DAVID Wheater reckons a “family feel” has returned now that Neil Lennon has got his feet under the table at Wanderers.

It is a little over two months since Dougie Freedman walked out of the doors at the Macron Stadium for the final time, with the mood around the club as unhappy as it had been in recent memory.

Players, staff, even the fans had cause to feel ostracised, such had been the sharp drop in morale after a miserable start to the season.

Yet things have changed immeasurably in the nine weeks which followed – and while the team continues to make steady progress in the Championship table, the atmosphere behind the scenes is at a polar opposite to the stormy days of August and September.

“There are smiles on people’s faces all the way through from the kit man to the groundsman, the players, it’s back to family feel we had when Owen Coyle was here,” Wheater told The Bolton News. “After he left it changed a bit.

“I’ve got nothing against Dougie, he had his own ways, but it’s a lot better now, the lads have taken to it and I think it was what we needed.

“In training the gaffer has been top drawer. Training is brilliant. When someone isn’t playing well he’ll tell you and I think that’s what this place has been missing a little bit. You need people to name names when they aren’t playing the best.”

Wheater finally found a place in Lennon’s team last weekend against Ipswich, brought into a back three to combat the aerial threat of Mick McCarthy’s high-flying Tractor Boys; no wonder his smile had returned.

Although never one to take himself too seriously, he admits a back injury picked up in the warm-up against Leeds United made it tough to stay positive in the final throes of Freedman’s reign.

But now fit again and hoping to keep his place against Millwall, the 27-year-old is looking forward to a busy Christmas.

“Footballers love this time of year,” he said. “You’d always rather be playing than training. I just hope we can stay on a good run going into the New Year.

“Obviously I’ve been out of things and it hasn’t been easy. I wanted to be playing but fair play to Matt Mills and Dorian Dervite, they’ve done well since the new gaffer came in.”

Wheater has special reason to want to face the Lions, with his mum’s family all local to the Elephant and Castle area.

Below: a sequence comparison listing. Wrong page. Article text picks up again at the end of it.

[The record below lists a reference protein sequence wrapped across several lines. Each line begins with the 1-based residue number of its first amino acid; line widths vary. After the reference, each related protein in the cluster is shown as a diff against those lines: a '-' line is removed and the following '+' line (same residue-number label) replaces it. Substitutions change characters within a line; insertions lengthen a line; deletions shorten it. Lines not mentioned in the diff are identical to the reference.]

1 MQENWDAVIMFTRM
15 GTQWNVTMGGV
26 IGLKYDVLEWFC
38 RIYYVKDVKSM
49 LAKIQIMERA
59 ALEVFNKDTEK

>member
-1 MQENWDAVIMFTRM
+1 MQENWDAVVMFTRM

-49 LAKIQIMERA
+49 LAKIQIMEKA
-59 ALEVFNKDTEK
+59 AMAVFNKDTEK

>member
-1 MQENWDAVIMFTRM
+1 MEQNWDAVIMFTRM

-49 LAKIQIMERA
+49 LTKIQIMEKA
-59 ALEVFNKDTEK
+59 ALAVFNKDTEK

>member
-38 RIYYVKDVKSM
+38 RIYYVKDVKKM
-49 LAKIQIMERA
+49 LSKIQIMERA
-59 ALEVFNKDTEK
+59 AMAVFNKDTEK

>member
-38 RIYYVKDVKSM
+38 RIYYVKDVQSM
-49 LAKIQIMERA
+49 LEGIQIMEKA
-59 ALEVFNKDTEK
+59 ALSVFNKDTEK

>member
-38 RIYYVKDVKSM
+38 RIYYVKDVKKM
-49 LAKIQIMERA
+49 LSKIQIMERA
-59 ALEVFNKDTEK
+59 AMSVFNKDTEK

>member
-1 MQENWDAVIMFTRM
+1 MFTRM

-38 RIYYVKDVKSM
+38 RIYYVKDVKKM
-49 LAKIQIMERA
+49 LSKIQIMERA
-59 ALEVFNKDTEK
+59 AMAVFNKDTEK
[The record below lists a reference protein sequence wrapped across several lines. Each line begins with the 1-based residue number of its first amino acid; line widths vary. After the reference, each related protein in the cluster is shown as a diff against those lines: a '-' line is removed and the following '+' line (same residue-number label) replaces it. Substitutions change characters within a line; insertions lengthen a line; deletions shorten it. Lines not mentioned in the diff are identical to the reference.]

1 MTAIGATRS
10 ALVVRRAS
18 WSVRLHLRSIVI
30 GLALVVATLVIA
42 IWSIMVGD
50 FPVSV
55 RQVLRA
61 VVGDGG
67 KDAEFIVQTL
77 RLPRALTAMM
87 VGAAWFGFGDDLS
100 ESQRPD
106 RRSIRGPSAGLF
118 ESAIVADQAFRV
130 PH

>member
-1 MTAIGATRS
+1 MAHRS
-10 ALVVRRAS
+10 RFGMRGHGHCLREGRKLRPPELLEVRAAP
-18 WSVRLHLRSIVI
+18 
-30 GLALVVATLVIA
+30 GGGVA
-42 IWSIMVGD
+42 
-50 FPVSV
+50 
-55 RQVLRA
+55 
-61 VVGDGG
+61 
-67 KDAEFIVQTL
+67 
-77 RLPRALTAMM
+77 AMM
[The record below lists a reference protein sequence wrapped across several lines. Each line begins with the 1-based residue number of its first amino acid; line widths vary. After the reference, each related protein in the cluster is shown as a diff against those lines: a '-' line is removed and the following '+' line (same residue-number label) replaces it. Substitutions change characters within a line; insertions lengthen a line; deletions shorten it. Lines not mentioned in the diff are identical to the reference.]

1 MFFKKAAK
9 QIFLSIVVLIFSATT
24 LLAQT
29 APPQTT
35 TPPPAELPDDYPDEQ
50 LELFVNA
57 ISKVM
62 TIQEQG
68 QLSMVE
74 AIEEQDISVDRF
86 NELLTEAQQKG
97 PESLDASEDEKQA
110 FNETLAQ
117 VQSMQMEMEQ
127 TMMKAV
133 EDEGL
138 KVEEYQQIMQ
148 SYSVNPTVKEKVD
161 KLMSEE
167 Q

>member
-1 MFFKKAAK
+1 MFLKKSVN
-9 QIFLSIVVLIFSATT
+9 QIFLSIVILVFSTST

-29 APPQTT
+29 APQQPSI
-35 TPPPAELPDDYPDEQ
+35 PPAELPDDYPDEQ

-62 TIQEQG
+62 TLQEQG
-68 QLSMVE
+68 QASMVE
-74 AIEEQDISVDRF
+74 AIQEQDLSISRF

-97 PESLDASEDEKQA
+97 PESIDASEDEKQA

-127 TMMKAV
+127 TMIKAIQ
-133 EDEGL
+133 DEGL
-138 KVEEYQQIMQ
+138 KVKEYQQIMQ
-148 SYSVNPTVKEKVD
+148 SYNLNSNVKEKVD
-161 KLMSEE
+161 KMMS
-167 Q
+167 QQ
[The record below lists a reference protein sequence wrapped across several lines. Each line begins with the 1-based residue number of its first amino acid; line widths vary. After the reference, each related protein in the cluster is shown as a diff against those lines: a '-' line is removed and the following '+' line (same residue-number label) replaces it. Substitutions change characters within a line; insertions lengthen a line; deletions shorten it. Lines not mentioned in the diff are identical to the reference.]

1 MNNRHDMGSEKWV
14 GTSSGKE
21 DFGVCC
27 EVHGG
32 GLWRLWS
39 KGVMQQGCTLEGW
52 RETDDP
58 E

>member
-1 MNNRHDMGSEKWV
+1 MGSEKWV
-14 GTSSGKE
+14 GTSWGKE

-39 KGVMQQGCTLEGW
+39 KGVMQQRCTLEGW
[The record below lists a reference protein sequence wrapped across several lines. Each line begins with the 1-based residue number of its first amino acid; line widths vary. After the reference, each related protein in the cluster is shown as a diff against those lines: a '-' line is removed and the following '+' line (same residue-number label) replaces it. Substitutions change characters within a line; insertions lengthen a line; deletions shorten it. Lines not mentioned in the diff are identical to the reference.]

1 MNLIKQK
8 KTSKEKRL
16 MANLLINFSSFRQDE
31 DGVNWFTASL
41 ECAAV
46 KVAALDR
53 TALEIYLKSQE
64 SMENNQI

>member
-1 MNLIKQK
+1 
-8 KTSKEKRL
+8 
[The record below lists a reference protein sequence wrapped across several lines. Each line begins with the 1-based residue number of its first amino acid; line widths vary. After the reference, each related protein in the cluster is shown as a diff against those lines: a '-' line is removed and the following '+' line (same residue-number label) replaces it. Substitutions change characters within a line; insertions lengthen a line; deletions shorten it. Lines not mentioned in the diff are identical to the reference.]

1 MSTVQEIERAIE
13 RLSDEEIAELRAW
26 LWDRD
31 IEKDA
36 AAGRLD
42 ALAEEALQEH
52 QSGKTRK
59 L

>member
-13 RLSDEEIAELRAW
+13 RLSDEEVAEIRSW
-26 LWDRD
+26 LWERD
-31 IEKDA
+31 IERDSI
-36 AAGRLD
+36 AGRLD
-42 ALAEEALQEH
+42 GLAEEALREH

“They’ll all be there,” he said. “I love playing at Millwall – I think it’s brilliant the way their fans are.

“It’s a tough one but it’s the kind of game we need to win if we’re going to get up the league.”

Wheater knows full well the red carpet will not be rolled out for Wanderers at The Den but says the well-documented hostile atmosphere is not a worry to him or Lennon’s squad.

“It can swallow people up, The Den, but I don’t think there are any players here who’ll let it get to them,” he said.

“Chungy normally gets a bit of stick but he’s a top drawer lad and he won’t be listening to them. He’ll probably go on a worldie and score a goal – that’s the best way if you’re getting it off the fans.

“It’s great for players to get a bit of banter, as long as you get the win as well.”

Seeing Chung-Yong in top form has also pleased Wheater, and the defender believes his team-mate can take his game to an even higher level now he has been joined by another play-maker in Eidur Gudjohnsen.

“The manager has basically said ‘get the ball to them because they’ll do the damage for us’ and I think they’ll get goals too,” he said.

“Chungy is on fire at the moment. It was hard for him when he got his injury, sometimes you don’t want to go in for tackles, I don’t know if that was what it was like for him.

“He’s playing brilliantly now, even in training where he’s got a bit more spark back, especially with Eidur here too. They are both different class.”